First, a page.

National: Can States Go Beyond Federal Law On Voter Registration? | NPR

The U.S. Supreme Court hears arguments Monday in a case that could upend the federal effort to spur and streamline voter registration. At issue is an Arizona law that requires prospective voters to provide proof of citizenship when they register to vote. A federal appeals court ruled last year that the state law must fall because it conflicts with federal law. The 1993 National Voter Registration Act, known as the NVRA, allows voters to register by mail using a federal form on a postcard. The form asks, among other things: Are you a citizen of the United States? Prospective voters must check yes or no and sign the form under penalty of perjury. The federal law also requires state officials to “accept and use” the federal registration form for federal elections. The question in this case is whether the state of Arizona may place further conditions on registration, beyond what is required by federal law.

National: Online Voting For Academy Awards Must Not Become Model For Public Elections, Cyber Security & Voting Rights Experts Warn | Paramus Post

A group of concerned cyber security experts and voting rights advocates released a statement today warning that Internet voting for this year’s Academy Awards must not become a model for public elections. The group includes advocacy organizations Common Cause and Verified Voting and some of the most renowned figures in computer science including Ron Rivest, co-founder of RSA and Verisign and recipient of the Turing Award;[1] and Dr. Barbara Simons, former President of ACM and author of Broken Ballots: Will Your Vote Count? “When the Academy of Motion Picture Arts and Sciences announced that it would be using an online voting system to help its members choose this year’s Oscar nominees and finalists, thereby adding to the “credibility” of online voting, we found ourselves compelled to remind the general public that it is dangerous to deploy voting by email, efax, or through internet portals in public governmental elections at this time,” the experts said. “Public elections run by municipal, local and state governments should not be compared to elections like the one run by the Academy.”

Kentucky: Military voting proposal raises fraud concerns in Kentucky | The Courier-Journal

Secretary of State Alison Lundergan Grimes’ proposal to make it easier for members of the military to vote has been hailed by legislators of both parties and even given the honorific designation as Senate Bill 1 for this year’s legislative session. But the proposal drew opposition Wednesday from groups that say a key provision allowing electronic voting from overseas makes votes vulnerable to fraud. “We agree with almost all of the recommendations,” Richard Beliles, chairman of Common Cause of Kentucky, said in a letter he delivered to Grimes’ office Wednesday. “However, we strongly recommend against allowing ballots to be cast online via email, efax, or through Internet portals.” The letter, also endorsed by an official of a California-based public interest group called Verified Voting Foundation, argues, “Online voting presents a direct threat to the integrity of elections in Kentucky because it is not sufficiently secure against fraud or malfunction. Cyber security experts with the Department of Homeland Security have publicly warned against Internet voting.”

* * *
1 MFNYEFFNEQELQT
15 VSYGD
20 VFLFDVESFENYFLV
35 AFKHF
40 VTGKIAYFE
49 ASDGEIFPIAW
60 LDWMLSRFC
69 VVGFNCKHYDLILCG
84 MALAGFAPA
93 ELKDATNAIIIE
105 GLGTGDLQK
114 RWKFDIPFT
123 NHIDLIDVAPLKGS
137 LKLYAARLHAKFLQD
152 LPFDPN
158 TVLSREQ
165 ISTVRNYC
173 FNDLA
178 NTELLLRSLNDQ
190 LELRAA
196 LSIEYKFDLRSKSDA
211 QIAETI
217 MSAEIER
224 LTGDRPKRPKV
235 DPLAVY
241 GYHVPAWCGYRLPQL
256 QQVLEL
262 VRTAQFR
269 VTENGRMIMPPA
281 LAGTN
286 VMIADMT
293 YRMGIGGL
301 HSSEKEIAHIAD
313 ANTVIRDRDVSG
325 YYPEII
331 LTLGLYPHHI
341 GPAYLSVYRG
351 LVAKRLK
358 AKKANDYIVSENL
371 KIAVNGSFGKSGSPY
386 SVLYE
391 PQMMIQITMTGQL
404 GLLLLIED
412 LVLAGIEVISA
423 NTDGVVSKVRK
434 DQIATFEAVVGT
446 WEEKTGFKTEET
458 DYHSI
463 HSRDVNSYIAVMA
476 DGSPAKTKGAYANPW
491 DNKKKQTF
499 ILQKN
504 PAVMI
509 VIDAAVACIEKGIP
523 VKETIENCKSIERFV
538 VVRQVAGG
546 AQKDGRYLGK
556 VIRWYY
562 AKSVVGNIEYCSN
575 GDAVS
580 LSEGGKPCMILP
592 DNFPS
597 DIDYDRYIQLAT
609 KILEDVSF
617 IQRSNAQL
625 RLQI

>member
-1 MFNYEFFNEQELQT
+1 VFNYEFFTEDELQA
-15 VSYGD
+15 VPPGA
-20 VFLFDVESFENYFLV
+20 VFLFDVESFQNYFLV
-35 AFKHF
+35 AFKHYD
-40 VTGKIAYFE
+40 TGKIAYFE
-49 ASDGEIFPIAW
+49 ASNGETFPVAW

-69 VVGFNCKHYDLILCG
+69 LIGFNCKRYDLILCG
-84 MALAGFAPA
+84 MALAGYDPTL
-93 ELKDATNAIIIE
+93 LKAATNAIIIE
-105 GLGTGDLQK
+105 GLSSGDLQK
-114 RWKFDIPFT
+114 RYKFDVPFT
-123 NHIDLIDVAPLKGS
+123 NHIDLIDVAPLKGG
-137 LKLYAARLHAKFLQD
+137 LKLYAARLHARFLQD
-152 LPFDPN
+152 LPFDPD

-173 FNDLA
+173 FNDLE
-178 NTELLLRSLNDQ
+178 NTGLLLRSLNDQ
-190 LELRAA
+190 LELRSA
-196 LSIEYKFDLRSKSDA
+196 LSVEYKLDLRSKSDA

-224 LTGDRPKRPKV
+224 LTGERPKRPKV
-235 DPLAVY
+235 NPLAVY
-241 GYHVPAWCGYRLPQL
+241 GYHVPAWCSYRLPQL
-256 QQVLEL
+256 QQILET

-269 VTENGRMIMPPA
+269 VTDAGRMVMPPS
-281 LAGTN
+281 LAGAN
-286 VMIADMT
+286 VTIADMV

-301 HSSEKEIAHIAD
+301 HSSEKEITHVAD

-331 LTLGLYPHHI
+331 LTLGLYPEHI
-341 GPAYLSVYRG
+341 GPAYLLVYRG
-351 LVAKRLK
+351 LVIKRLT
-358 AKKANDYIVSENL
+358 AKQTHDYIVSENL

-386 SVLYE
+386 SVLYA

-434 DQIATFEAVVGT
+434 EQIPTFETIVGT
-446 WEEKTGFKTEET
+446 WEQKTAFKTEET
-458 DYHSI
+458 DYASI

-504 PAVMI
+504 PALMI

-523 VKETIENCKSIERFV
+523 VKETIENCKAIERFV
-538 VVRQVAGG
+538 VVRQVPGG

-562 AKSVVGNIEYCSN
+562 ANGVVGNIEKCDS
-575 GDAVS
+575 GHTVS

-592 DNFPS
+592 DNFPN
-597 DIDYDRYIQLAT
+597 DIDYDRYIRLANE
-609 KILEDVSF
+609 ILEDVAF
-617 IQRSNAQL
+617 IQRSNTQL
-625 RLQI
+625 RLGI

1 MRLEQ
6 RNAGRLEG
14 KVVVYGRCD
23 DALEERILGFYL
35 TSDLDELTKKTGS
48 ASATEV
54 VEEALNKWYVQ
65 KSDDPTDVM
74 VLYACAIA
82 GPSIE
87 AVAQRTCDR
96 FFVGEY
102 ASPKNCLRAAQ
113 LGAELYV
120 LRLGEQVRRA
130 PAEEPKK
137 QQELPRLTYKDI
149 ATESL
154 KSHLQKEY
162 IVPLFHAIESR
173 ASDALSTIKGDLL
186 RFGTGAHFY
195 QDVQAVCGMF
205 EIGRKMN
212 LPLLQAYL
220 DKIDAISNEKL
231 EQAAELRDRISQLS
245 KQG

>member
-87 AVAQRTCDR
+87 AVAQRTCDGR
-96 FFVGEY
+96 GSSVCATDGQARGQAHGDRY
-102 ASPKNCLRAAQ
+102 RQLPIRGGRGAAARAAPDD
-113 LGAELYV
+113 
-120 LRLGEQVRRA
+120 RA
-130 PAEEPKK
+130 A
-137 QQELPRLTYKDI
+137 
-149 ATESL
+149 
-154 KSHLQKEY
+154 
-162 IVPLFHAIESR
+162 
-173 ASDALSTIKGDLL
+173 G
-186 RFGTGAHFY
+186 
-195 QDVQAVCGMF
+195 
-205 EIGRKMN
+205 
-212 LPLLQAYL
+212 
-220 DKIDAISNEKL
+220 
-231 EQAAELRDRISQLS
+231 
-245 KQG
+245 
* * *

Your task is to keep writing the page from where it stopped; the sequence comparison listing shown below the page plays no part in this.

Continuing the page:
National: Senate committee debates if voter-ID, early voting effectively curbed voter fraud | TribLIVE

Senate Democrats and Republicans sparred on Wednesday over whether voter ID laws, attempts to purge voter rolls and restrictions on early voting were legitimate efforts to stop fraud or were Republican strategies to hold down Democratic votes. Sen. Bill Nelson, D-Fla., and former Gov. Charlie Crist — a onetime Republican who recently turned Democrat — said Florida Republicans aimed their efforts at Hispanics and blacks. They cited as one example the elimination of early voting on the Sunday before the Nov. 6 election. He said members of those groups historically vote after church services.

Florida: Governor Rick Scott’s voter purge efforts start anew | Tampa Bay Times

Florida’s noncitizen voter purge efforts surged back to life Wednesday as Gov. Rick Scott’s elections office produced a new list of 198 potentially ineligible voters, including 39 who voted in past elections. The list was compiled from data maintained by the U.S. Department of Homeland Security that the state calls highly reliable, and is headed to county election supervisors, who must give anyone listed 30 days to respond. Any noncitizen who registered illegally could face criminal charges. The decision to revive the controversial program 41 days before Election Day in the nation’s biggest battleground state is stirring new controversy, even though some names on the new list were on a previous — and flawed — list of nearly 2,700 suspected noncitizens released in May. “We are doing absolutely the right thing,” Scott said recently in defending the state’s efforts to remove noncitizens from the rolls. “We believe in honest, fair elections.”